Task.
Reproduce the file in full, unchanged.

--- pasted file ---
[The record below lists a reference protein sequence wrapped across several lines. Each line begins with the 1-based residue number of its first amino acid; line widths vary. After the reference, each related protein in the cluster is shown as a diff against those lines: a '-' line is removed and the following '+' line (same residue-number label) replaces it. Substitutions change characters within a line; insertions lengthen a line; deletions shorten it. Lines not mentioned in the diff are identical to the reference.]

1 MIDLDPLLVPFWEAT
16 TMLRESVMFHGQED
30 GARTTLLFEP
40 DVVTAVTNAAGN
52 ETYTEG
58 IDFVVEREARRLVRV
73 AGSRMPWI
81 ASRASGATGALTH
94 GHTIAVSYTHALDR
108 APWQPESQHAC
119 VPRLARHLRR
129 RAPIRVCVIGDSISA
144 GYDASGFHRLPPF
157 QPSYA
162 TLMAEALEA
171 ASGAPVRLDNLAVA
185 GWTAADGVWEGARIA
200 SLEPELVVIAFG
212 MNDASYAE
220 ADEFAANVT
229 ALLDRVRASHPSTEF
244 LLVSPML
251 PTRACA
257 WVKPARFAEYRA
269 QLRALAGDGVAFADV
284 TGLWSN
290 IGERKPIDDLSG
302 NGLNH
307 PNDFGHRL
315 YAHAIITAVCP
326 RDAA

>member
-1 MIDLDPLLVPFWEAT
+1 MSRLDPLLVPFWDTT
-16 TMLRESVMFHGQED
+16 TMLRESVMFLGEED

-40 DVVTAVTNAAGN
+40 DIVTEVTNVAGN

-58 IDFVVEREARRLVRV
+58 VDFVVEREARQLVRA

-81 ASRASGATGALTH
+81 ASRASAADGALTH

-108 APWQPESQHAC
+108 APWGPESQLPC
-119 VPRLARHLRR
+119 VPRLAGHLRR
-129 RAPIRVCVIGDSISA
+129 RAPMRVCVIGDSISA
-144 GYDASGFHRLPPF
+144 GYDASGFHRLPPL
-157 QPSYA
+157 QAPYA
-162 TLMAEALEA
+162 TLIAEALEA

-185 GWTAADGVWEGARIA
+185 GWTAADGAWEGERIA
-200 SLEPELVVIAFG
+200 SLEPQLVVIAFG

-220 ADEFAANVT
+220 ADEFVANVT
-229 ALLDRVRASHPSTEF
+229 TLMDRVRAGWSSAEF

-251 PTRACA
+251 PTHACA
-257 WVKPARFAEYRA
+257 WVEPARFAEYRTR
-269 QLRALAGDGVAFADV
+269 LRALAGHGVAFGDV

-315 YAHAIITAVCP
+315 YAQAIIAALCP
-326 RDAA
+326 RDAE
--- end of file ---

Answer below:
[The record below lists a reference protein sequence wrapped across several lines. Each line begins with the 1-based residue number of its first amino acid; line widths vary. After the reference, each related protein in the cluster is shown as a diff against those lines: a '-' line is removed and the following '+' line (same residue-number label) replaces it. Substitutions change characters within a line; insertions lengthen a line; deletions shorten it. Lines not mentioned in the diff are identical to the reference.]

1 MIDLDPLLVPFWEAT
16 TMLRESVMFHGQED
30 GARTTLLFEP
40 DVVTAVTNAAGN
52 ETYTEG
58 IDFVVEREARRLVRV
73 AGSRMPWI
81 ASRASGATGALTH
94 GHTIAVSYTHALDR
108 APWQPESQHAC
119 VPRLARHLRR
129 RAPIRVCVIGDSISA
144 GYDASGFHRLPPF
157 QPSYA
162 TLMAEALEA
171 ASGAPVRLDNLAVA
185 GWTAADGVWEGARIA
200 SLEPELVVIAFG
212 MNDASYAE
220 ADEFAANVT
229 ALLDRVRASHPSTEF
244 LLVSPML
251 PTRACA
257 WVKPARFAEYRA
269 QLRALAGDGVAFADV
284 TGLWSN
290 IGERKPIDDLSG
302 NGLNH
307 PNDFGHRL
315 YAHAIITAVCP
326 RDAA

>member
-1 MIDLDPLLVPFWEAT
+1 MSRLDPLLVPFWDTT
-16 TMLRESVMFHGQED
+16 TMLRESVMFLGEED

-40 DVVTAVTNAAGN
+40 DIVTEVTNVAGN

-58 IDFVVEREARRLVRV
+58 VDFVVEREARQLVRA

-81 ASRASGATGALTH
+81 ASRASAADGALTH

-108 APWQPESQHAC
+108 APWGPESQLPC
-119 VPRLARHLRR
+119 VPRLAGHLRR
-129 RAPIRVCVIGDSISA
+129 RAPMRVCVIGDSISA
-144 GYDASGFHRLPPF
+144 GYDASGFHRLPPL
-157 QPSYA
+157 QAPYA
-162 TLMAEALEA
+162 TLIAEALEA

-185 GWTAADGVWEGARIA
+185 GWTAADGAWEGERIA
-200 SLEPELVVIAFG
+200 SLEPQLVVIAFG

-220 ADEFAANVT
+220 ADEFVANVT
-229 ALLDRVRASHPSTEF
+229 TLMDRVRAGWSSAEF

-251 PTRACA
+251 PTHACA
-257 WVKPARFAEYRA
+257 WVEPARFAEYRTR
-269 QLRALAGDGVAFADV
+269 LRALAGHGVAFGDV

-315 YAHAIITAVCP
+315 YAQAIIAALCP
-326 RDAA
+326 RDAE